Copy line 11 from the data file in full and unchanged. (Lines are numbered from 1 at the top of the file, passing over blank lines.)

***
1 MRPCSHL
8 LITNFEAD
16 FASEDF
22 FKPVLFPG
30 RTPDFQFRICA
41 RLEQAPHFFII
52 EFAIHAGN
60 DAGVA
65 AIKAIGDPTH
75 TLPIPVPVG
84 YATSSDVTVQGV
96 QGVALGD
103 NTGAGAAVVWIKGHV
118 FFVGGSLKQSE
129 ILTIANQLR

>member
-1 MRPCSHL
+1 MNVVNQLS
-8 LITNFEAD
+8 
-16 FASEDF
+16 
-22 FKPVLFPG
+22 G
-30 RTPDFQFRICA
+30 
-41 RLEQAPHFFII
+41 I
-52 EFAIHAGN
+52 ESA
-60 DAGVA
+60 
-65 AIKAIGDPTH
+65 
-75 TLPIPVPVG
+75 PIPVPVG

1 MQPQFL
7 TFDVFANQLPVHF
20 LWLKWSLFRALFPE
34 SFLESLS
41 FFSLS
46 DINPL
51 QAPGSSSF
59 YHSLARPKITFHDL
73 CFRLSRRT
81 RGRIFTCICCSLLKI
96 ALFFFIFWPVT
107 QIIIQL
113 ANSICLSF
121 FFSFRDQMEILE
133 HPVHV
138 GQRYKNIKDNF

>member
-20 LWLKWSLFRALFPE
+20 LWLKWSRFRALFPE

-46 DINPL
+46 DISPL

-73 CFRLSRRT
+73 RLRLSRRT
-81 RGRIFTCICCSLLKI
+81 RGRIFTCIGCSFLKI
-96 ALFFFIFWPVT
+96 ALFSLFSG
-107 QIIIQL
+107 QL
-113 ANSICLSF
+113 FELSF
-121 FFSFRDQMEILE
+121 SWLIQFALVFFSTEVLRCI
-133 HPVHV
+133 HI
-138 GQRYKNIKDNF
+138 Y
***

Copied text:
84 YATSSDVTVQGV